Wednesday, January 10, 2018

Decoding GM's ALDL with Teensy 3.6

I want to log my Jeep's Engine Control Module (ECM) diagnostic data reliably and inexpensively any time the vehicle is running so I can tune it to pass emissions tests and reduce pollution.

To do that, I am using a new Teensy 3.6 microcontroller to first decode the data stream out of the ECM and then store it on a microSD card for later retrieval.

My Jeep is running a retrofitted General Motors #1227747 ECM, which is the brains of a mid-80's Throttle Body Injection (TBI) system found on Chevy and GMC trucks.

The ECM, which predates OBDII systems, spits out a serial data stream called Assembly Line Diagnostic Link (ALDL) at 160 baud. This data stream protocol is nothing like plain old RS-232 serial protocol, however...

Monday, July 10, 2017

Diagnosing Watches With Electronics

I've been fascinated by mechanical watches since I was a kid. Little machines on the wrist, marking out the passage of time with an unexpected level of accuracy, at least if the watch is in good shape.

To measure accuracy and diagnose issues, watchmakers use a watch timer which listens for and measures intervals between ticks. However, the tools are rather expensive for hobbyists, such as yours truly.

Fortunately, free or low-cost options like Watch-o-Scope ease the burden, but require a sensor and preamplifier. Here's my take on this fun little preamp project.

Monday, May 29, 2017

Soothe and Glow doesn't light up

Our little girl goes to sleep easier when we have a Fisher Price Soothe and Glow running. One of them didn't light up, and I fixed it. But not before my wife bought another one. Here's what was wrong.


Undo the hook-and-loop closure at the bottom of the animal and pull out the electronics module. It's built in two halves with a giant button on the top. The top half is just a frame around the button.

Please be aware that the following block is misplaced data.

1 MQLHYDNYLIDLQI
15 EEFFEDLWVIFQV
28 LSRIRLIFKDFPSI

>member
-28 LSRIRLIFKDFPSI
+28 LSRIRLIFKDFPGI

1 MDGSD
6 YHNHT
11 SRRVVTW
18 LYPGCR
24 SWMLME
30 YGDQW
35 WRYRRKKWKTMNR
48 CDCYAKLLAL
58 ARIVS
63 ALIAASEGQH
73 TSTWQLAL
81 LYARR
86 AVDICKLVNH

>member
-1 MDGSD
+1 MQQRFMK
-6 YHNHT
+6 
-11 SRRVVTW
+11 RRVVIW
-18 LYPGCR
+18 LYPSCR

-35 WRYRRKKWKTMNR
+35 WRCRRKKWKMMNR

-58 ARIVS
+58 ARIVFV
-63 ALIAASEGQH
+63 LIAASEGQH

Remove the battery cover retaining screw. Then remove the four screws holding the two halves of the module together.

With the top half off, remove the giant button to get access to the PCB. The button has two posts with springs around them and there are two clip ears retaining the giant button to the PCB.

Pry one of the clip ears loose and remove the button off of the PCB so you can inspect for problems.


There are three surface mount LEDs on the board. After giving the board a cursory inspection, I thought the problem was simply that the Q1 transistor wasn't populated. But, no; when I disassembled the second, working giraffe it was missing Q1 as well. (This is common on production PCBs I've seen, probably parts that testing revealed weren't necessary or features that were trimmed to save cost).

Next, I broke out the DMM to check voltages and noticed the LEDs come on when I tried to measure voltage at R1, the 0-ohm resistor jumper, which transmits power to the LEDs. That's weird.

And if I pressed one of the on buttons hard enough the lights would sorta-kinda flicker. Seemed like a bad connection somewhere. I couldn't see anything wrong, though.

Then I accidentally discovered that when I touched the 0-ohm resistor with my finger, the LEDs lit up. That points to a cracked resistor or cold solder joint.

And, in fact, it was a bit of both as the hot air rework station demonstrated. The resistor came loose even though only one of the two joints was molten. And there was a chunk missing.

I initially tried replacing the resistor with a 10-ohm, but it dropped too much voltage. So, I replaced the resistor with a small section of bus wire, soldered in with the iron. And now the giraffe glows like it's supposed to.